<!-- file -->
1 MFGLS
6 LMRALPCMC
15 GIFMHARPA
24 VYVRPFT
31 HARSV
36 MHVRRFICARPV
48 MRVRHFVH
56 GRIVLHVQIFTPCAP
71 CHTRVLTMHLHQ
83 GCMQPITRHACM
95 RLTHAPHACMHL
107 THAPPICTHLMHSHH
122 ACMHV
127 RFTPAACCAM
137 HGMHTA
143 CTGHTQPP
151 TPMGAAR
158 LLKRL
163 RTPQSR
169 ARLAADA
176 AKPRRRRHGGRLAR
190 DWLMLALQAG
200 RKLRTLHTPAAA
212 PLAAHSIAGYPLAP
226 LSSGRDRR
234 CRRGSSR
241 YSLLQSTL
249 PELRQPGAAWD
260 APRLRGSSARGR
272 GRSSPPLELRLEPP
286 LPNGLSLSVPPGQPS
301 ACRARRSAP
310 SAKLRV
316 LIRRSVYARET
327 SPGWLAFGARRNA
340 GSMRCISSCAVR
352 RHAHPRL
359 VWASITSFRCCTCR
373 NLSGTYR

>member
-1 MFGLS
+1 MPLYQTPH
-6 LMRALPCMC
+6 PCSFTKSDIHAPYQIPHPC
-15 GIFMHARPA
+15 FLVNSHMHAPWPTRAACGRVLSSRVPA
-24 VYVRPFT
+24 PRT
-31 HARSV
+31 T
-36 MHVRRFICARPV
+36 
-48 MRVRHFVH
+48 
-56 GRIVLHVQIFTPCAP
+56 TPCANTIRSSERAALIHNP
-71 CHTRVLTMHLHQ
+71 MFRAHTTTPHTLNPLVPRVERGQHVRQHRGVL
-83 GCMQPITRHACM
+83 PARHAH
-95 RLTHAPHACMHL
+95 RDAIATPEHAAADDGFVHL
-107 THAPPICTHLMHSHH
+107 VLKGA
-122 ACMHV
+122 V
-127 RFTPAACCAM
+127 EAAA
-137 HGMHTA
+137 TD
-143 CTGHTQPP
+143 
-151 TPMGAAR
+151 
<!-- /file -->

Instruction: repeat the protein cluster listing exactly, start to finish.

1 MFGLS
6 LMRALPCMC
15 GIFMHARPA
24 VYVRPFT
31 HARSV
36 MHVRRFICARPV
48 MRVRHFVH
56 GRIVLHVQIFTPCAP
71 CHTRVLTMHLHQ
83 GCMQPITRHACM
95 RLTHAPHACMHL
107 THAPPICTHLMHSHH
122 ACMHV
127 RFTPAACCAM
137 HGMHTA
143 CTGHTQPP
151 TPMGAAR
158 LLKRL
163 RTPQSR
169 ARLAADA
176 AKPRRRRHGGRLAR
190 DWLMLALQAG
200 RKLRTLHTPAAA
212 PLAAHSIAGYPLAP
226 LSSGRDRR
234 CRRGSSR
241 YSLLQSTL
249 PELRQPGAAWD
260 APRLRGSSARGR
272 GRSSPPLELRLEPP
286 LPNGLSLSVPPGQPS
301 ACRARRSAP
310 SAKLRV
316 LIRRSVYARET
327 SPGWLAFGARRNA
340 GSMRCISSCAVR
352 RHAHPRL
359 VWASITSFRCCTCR
373 NLSGTYR

>member
-1 MFGLS
+1 MPLYQTPH
-6 LMRALPCMC
+6 PCSFTKSDIHAPYQIPHPC
-15 GIFMHARPA
+15 FLVNSHMHAPWPTRAACGRVLSSRVPA
-24 VYVRPFT
+24 PRT
-31 HARSV
+31 T
-36 MHVRRFICARPV
+36 
-48 MRVRHFVH
+48 
-56 GRIVLHVQIFTPCAP
+56 TPCANTIRSSERAALIHNP
-71 CHTRVLTMHLHQ
+71 MFRAHTTTPHTLNPLVPRVERGQHVRQHRGVL
-83 GCMQPITRHACM
+83 PARHAH
-95 RLTHAPHACMHL
+95 RDAIATPEHAAADDGFVHL
-107 THAPPICTHLMHSHH
+107 VLKGA
-122 ACMHV
+122 V
-127 RFTPAACCAM
+127 EAAA
-137 HGMHTA
+137 TD
-143 CTGHTQPP
+143 
-151 TPMGAAR
+151 